He’s the most polarizing man on the Hall of Fame ballot. Fans have been screaming at him for 44 years, managers and players cursing him, and he has a personality bigger than virtually every player who steps onto the field.
He is Cowboy Joe West.
This is a man who has umpired more games (5,460) than anyone who ever lived; who recorded two albums; sang with Mickey Gilley and Merle Haggard; appeared at the Grand Ole Opry; designed the umpire’s chest protector; played an umpire in "The Naked Gun"; spent nine years as the umpire union’s chief, and is one of eight men on the Baseball Hall of Fame’s Contemporary Era ballot. The winners will be announced Sunday at the baseball winter meetings in Nashville.
Did you think West − who once grabbed reliever Jonathan Papelbon for making a lewd gesture, threw pitcher Dennis Cook to the ground while breaking up a fight and tussled with manager Joe Torre − was just a gruff, heartless bully and the most flamboyant umpire in the land?
Well, then you don’t know West, 71.
This is the same guy who was asked if he could call a veteran baseball writer who was dying from cancer. West instead went to the writer's home and spent several hours with Gerry Fraley of the Dallas Morning News before he passed.
When Arizona Diamondbacks manager Torey Lovullo’s father, Sam, died in 2017, guess who was at his funeral? Yep, West.
When a man sent West a letter, telling him that his grandfather had died and he was the one who gave him his first baseball at the old Astrodome, West sent flowers to the funeral. The next time he was in Houston, West got the man front-row tickets and a visit to the umpire’s room, where he took his young son.
"He can’t pass a kid without saying hello and making sure they’d get a baseball," said Jon West, Joe West’s younger brother. "He’s just got such a big heart for kids. He’d go to children’s hospitals all of the time and bring players along, just to get smiles on their face."
So if you think Joe West won’t break down and sob if he gets a call Sunday night, informing him he'll be just the 11th umpire inducted into Cooperstown, you don’t know West.
"Oh my God, I was crying when he was telling me he was on the Hall of Fame ballot," Jon West said. "We both dreamt about playing in the big leagues growing up in Greenville, South Carolina. Willie Mays and Mickey Mantle were our idols. And to be in the Hall of Fame, the same place as them, the whole family will be crying, particularly Joe. It would mean the world to him."
Says Rita Scott, Joe West’s wife: "I think everyone’s impression of him is this gruff guy with this hard exterior, but really, he’s a marshmallow inside. He’s so compassionate and caring. I don’t think it’s registered in his mind yet that he even made the ballot; I can’t even imagine how emotional he’d be if he makes it."
The ballot, which consists of managers, executives and umpires who impacted the game since 1980, is loaded. You can make a case for all eight to be inducted. West joins former umpire Ed Montague, former managers Jim Leyland, Lou Piniella, Cito Gaston and Davey Johnson; eight-time All-Star and former National League president Bill White, and the late Hank Peters, the longtime Orioles general manager.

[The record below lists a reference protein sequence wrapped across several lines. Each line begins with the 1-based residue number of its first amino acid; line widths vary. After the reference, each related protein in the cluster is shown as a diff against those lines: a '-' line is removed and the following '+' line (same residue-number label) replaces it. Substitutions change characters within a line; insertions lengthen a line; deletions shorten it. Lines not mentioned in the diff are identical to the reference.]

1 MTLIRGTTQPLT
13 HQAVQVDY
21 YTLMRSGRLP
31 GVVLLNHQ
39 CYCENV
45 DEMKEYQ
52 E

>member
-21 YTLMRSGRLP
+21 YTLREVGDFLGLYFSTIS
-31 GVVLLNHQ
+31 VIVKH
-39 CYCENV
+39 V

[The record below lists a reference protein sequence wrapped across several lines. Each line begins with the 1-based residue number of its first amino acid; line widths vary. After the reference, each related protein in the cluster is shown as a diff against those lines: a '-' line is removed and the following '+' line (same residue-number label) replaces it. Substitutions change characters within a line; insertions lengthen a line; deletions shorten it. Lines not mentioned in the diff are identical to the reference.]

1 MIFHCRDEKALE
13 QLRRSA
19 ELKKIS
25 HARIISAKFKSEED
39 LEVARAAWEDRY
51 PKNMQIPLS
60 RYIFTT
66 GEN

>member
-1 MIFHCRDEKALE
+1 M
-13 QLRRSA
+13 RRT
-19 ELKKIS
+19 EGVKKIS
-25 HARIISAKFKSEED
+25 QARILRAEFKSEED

There are 16 members on the voting committee, and they are prohibited from submitting more than three votes. It takes 12 votes for induction. Piniella and Leyland are expected to be elected, with Piniella missing by just one vote in his last election. Who knows if there’s even room for anyone else.
West has stories with all four managers on the ballot, two of whom he ejected three times in his career.
There was the time Cito Gaston asked if he could review a potential fan-interference call in 1992. “I said, 'Cito, you guys build a $1.1 million ballpark in Toronto, and you made it where a fan can still interfere?'" West told him.
There was the time Dwight Gooden was making his big-league debut in 1984 in Houston and manager Davey Johnson told West, "Will you take care of my kid? It’s his first day in the big leagues." Gooden pitched a dominant 1-2-3 first inning, and West told Johnson, "Hey Davey, this kid doesn’t need any of my help."
There was the time Lou Piniella may have been a bit late calling in a reliever, and when Piniella walked to the mound, he complained about the strike zone to West. "Lou, if you had done your job, you wouldn’t have been here," West told him.
Piniella: "When did you start managing?"
West: "Last inning, when you quit."
Leyland was a Class AA manager with the Detroit Tigers when West was a minor-league umpire in 1974, and a young minor-league player started screaming at fellow umpire Steve Rippley. When the game ended, the minor leaguers were summoned and harshly scolded.
"You will never argue with the umpires," Leyland said. "That’s the manager’s job."
West still laughs uproariously about the time a streaker ran onto the field at old Baltimore Memorial Stadium. Security guards grabbed him and took him to Peters, the GM.
"What do you want to do with him?" they asked Peters, according to West.
Peters: "Give him $200 and tell him to come back Wednesday."
Plenty of stories, wonderful memories and a message West hopes will resonate with all umpires.
"My first priority has always been to the game of baseball, but that doesn’t necessarily mean the commissioner’s office," West once said. “My second priority is to the profession, but that doesn’t necessarily mean the union. And the third is to do in your heart what you know is honest, moral and correct.
"If you have those things in that order, nothing that you do will be wrong, no matter how much they argue on the field."
Love the man or hate the man, if Joe West isn’t inducted into Cooperstown one day, it’s hard to imagine any umpire ever will be again.
Follow Nightengale on X: @Bnightengale.
This article originally appeared on USA TODAY: Joe West is most polarizing candidate on Baseball Hall of Fame ballot